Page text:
Introducing Enhanced Bar Plots in Crunch – Best Practice in Survey Data Visualization
Our Upgraded Bar Plots have been redesigned with a cleaner layout, more easily readable text, and now feature the display of confidence intervals.
We’re thrilled to announce a significant update that will enhance the way you visualize and interpret your survey data. Our Upgraded Bar Plots have been redesigned with a cleaner layout, more easily readable text, and now feature the display of confidence intervals.
Why This Matters
Understanding your survey data is crucial to making informed decisions. While Crunch has always been at the forefront of providing survey analytics tools, we believe that data visualization can play a more prominent role in the research process. That’s why we’ve revamped our univariate bar plots to bring you an even more intuitive and insightful experience.
Confidence Intervals: Make better-informed decisions by viewing the confidence intervals directly on the bar plots. This helps to immediately gauge the reliability of your data. See below for how to interpret these new displays.
Cleaner Layout: Enjoy a more aesthetically pleasing layout that no longer tries to create huge bars that fill the whole area and instead focuses attention on the data. In particular, our horizontal bar plots make great use of the space and have smart handling for labels.
Improved Text Readability: No more squinting or zooming in to read plot labels and data points. We’ve refined the text elements to make them easier to read at a glance.
Intelligent overflow: Initially, only the categories that can sensibly fit on a category axis will be displayed and if there are more they can be revealed by clicking the “+x more” button. This will then allow you to scroll to see the rest.
These changes will also affect existing visualizations saved to dashboards. In some cases, you may find that slightly more or fewer categories will be visible in a dashboard tile than before due to the new use of space.
How to interpret the confidence intervals
Look at the Range: Each bar will have a black vertical line (the point estimate), which sits at the center of the 95% confidence interval. This range is where, given the data at hand, the actual value in the population is expected to fall in 19 out of 20 samples if the survey were repeated.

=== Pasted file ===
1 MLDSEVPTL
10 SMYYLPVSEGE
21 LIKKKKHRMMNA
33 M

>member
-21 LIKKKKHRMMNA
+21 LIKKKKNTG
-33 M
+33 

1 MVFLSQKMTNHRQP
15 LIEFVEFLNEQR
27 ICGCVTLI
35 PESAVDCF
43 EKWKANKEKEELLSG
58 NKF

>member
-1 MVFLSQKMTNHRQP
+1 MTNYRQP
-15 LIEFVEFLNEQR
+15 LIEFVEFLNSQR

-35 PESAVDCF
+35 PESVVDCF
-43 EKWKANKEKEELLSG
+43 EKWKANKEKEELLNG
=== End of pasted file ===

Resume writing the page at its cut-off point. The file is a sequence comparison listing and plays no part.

Check for Overlap: If the confidence intervals of two bars overlap, it approximately means there’s not a statistically significant difference between the two groups or values you’re comparing. You can see this overlap happening between Brand C and Brand D in the example above. Note, though, that statistical best practice is to not treat this significance distinction as binary. The size of the intervals and the degree of overlap are relevant (don’t hold a ruler up to the screen; that defeats the purpose of showing the whole interval).
Consider the Width: The width of the confidence interval (the total range of the plus-or-minus values) can tell you a lot. A narrower interval (±2%, for example) means you can be more confident in the accuracy of the survey result than if the interval is wider (±10%).
How to Access the New Features
The upgraded bar plots are now live and available to all users. Simply log in to your Crunch account and view or create any univariate bar plot. You’ll find the new bar plots are already enabled, ready to make your data storytelling even more compelling. Confidence intervals can be turned on using the same asterisk icon in the display controller that you already use for seeing hypothesis test colors on tables.
Exporting confidence interval graphs to PowerPoint
When exporting a dashboard, graphs with confidence intervals enabled will use PowerPoint’s native “Error bars” functionality to represent the confidence interval range. They don’t look as nice as the Crunch ones but we want to ensure that exported visualizations remain editable, native objects, rather than static images.
Exports from decks, for now, will not include the error bars. This will be addressed in a future product update.
We’re moving on to bringing these same advantages to both grouped and stacked bar plots, including being able to make targeted comparisons using click to compare, so watch this space for further announcements.
For full details of this new feature, see the help center.
Your Feedback Matters
As always, we’re eager to hear what you think about these enhancements. Please share your thoughts via email@example.com.